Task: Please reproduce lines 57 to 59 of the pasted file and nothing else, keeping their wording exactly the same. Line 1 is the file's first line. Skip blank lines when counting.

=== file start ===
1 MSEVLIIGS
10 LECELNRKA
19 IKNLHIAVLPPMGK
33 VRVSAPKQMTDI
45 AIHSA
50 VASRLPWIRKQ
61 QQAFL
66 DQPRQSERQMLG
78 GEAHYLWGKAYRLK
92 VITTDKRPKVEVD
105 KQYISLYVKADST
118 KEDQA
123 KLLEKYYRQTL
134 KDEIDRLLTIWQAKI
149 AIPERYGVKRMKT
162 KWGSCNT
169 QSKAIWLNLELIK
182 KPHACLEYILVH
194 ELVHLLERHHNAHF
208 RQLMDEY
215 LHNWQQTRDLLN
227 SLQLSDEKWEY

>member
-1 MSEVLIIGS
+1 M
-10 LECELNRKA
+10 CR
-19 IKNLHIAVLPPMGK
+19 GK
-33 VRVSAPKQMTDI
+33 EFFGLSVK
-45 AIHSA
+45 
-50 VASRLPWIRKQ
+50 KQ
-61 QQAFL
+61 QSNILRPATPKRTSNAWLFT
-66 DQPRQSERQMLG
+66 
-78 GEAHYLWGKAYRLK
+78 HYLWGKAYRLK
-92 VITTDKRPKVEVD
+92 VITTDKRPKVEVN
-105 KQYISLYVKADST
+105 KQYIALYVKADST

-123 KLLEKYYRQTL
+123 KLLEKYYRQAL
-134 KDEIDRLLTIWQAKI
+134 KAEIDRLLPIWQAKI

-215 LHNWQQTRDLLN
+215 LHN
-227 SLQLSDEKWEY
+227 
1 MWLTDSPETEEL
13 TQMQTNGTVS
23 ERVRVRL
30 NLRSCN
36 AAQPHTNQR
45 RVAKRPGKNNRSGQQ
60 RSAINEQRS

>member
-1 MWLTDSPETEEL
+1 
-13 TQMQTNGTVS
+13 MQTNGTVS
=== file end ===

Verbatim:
30 NLRSCN
36 AAQPHTNQR
45 RVAKRPGKNNRSGQQ